Ed went back to work in the fields where he grew beets, beans, grain, corn and hay. When Betty felt the walls closing in, she sought consolation from Katherine Brantner, another mother who lost two children in the crash.

After the accident, the Heimbucks remained on the farm where they'd lived all their marriage, down the road from the Auburn school. In 1963, Ed took a job in nearby LaSalle with a company that manufactured fertilizer. It was, he acknowledges now, an effort to get away from the accident and the sadness.

But in 1964, he went back to farming the 80-acre plot where Kathy and Pam had romped with their animals. Then in 1968, he and Betty moved to a farm closer to LaSalle and began growing potatoes.

They retired in the mid-1980s and moved into town.

For the Paxtons, the journey was no easier.

"We had a terrible time after the girls were killed," Alice Paxton says. "We didn't know what we wanted to do. We took it awful hard. It just ruined our whole lives.

"Nothing was ever the same after that."


Each afternoon, Chip, the German shepherd mix who'd been adopted by Marilyn and Jan, did the same thing Blackey did at the Heimbucks' house. He wandered out to the road around 3:30, waiting for the school bus.

In the months after the accident, the Paxtons sold the farm near Auburn. Jim drove a truck for a year, then went back to farming. Alice couldn't just sit around the house, so she went to town to work.

She took a job at Cook's Drug Store, then at Denver Dry, then at Hested's Department Store, then at State Bank.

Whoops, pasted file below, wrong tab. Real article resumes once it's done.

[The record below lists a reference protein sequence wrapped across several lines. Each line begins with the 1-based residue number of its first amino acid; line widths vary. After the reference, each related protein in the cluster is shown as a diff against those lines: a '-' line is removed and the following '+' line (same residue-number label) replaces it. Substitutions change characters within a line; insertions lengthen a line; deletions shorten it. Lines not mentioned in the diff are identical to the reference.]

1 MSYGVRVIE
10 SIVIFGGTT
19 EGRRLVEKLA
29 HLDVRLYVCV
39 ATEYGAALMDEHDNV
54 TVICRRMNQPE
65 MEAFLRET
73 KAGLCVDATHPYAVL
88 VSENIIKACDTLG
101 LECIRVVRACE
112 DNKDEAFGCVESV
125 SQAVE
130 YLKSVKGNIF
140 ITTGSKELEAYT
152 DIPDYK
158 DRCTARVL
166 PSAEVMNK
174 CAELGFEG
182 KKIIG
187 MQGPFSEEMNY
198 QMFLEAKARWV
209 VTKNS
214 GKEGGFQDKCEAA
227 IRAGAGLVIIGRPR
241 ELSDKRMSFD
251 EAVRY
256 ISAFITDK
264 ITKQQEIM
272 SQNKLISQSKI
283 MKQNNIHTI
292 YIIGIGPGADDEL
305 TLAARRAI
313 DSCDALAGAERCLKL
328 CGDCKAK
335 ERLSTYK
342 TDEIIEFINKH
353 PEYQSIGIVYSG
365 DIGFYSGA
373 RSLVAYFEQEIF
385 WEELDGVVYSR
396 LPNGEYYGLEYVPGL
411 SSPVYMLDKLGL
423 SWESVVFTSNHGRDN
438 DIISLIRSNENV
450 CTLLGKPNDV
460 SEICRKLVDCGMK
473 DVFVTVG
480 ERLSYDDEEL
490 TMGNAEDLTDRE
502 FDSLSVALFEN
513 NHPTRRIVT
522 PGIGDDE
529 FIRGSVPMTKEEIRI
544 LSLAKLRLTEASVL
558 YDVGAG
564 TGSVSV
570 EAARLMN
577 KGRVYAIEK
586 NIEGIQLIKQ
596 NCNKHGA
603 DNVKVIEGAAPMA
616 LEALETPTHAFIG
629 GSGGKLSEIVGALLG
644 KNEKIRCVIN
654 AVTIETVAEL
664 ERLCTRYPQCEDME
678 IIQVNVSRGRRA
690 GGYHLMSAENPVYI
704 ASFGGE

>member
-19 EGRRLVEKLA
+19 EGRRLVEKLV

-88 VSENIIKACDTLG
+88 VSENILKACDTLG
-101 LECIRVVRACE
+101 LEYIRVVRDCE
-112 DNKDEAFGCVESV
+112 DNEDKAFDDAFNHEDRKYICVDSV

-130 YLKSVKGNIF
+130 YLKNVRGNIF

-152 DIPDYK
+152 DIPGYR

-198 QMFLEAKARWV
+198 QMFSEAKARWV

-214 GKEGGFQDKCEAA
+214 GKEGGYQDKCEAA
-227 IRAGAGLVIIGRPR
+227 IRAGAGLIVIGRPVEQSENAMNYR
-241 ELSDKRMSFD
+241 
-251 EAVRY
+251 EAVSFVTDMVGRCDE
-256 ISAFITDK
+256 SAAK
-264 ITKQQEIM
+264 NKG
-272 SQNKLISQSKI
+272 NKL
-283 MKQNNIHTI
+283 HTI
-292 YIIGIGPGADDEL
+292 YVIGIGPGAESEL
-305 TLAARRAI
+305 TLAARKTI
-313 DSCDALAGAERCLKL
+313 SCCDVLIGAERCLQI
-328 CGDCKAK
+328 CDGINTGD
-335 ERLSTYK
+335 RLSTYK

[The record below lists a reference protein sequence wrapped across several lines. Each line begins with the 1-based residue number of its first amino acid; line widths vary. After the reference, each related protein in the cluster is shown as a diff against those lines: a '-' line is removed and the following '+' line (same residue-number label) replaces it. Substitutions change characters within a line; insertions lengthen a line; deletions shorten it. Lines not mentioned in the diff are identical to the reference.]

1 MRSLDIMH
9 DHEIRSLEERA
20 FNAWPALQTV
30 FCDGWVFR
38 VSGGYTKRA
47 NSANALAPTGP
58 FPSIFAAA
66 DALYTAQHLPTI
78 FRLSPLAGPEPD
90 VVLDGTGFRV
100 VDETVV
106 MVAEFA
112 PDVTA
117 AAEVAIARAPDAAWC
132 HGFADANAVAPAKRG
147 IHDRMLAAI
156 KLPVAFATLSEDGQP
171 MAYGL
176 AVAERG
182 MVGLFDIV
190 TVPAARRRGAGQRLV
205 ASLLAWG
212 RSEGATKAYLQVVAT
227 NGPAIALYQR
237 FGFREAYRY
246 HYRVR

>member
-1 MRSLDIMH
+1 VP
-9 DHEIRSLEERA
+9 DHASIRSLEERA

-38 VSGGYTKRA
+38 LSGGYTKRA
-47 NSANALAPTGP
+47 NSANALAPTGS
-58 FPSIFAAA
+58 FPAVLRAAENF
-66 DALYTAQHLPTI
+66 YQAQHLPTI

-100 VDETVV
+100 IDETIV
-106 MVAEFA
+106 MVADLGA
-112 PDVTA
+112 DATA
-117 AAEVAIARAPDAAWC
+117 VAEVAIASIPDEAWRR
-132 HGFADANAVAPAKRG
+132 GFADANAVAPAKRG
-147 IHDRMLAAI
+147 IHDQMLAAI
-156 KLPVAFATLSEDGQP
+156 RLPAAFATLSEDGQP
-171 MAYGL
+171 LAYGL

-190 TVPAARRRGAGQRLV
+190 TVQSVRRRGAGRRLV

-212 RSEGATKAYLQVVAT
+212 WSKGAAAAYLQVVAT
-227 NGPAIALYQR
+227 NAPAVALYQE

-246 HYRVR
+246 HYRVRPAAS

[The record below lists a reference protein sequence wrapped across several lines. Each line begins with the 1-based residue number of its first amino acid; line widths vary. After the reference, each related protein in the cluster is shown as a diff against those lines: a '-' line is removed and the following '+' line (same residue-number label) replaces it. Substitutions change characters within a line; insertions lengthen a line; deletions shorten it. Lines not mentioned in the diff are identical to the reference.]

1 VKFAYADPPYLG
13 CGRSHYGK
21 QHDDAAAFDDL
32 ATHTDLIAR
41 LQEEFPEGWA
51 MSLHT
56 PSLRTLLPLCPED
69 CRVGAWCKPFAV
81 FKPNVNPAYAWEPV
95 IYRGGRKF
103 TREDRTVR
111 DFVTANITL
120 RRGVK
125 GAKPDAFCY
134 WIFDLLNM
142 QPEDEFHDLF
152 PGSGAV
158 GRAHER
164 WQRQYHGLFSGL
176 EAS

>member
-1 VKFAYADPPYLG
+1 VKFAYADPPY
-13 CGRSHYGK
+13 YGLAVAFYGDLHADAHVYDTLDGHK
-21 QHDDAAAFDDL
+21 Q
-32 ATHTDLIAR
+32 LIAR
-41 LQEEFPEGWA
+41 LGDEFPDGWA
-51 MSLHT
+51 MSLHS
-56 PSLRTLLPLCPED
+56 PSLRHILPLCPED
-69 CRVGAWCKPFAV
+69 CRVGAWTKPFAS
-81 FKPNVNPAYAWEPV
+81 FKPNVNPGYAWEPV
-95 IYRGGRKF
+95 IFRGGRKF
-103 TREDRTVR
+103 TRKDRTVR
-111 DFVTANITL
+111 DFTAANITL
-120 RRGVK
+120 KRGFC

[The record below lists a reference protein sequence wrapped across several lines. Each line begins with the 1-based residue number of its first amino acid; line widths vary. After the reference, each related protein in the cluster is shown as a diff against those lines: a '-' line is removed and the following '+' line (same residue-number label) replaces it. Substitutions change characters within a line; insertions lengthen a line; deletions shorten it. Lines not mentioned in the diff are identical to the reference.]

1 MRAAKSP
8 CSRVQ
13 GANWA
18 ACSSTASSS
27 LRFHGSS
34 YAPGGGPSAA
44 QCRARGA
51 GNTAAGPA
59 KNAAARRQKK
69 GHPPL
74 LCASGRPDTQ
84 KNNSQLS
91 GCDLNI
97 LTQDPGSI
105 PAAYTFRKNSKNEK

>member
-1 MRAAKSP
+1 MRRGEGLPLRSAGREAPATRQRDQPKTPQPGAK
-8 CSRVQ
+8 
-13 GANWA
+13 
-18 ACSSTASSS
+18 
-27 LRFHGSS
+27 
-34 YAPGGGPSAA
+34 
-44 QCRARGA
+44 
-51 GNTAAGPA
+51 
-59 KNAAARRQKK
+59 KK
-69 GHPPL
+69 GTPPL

She took night courses in accounting. Eventually she got a job in the accounts receivable department at the Monfort meatpacking plant, where she worked for 10 years before retiring.

"I just had to make something of myself," she says. "I just had to do something."

Jim eventually returned to trucking, driving his rig until the day he got sick in August 2005.

Neither couple ever had any more children.

Along the way, the Heimbucks and the Paxtons found each other.

They were barely acquainted before Dec. 14, 1961. After that day, they understood each other better than anyone else could.

They spent holidays together for decades. Thanksgiving at the Heimbucks. Christmas at the Paxtons. Together, they relished the memories of their girls.

They freely expressed their hard feelings for bus driver Duane Harms, the man they all believe took their girls from them. And they share something else — disdain for that psychological term so often tossed around after tragedies: "closure."

For them, there was no magic moment, no line in their lives where they said, "I'm OK now." Their wounds still hurt.

"There's never closure," Betty says. "They say time heals, and it does. But it takes a long time and it's gradual."

"It's always there," Alice says. "It never goes away."

It's been 45 years, and it's still Dec. 14, 1961.

They're still at the crossing.

NEXT: Dec. 14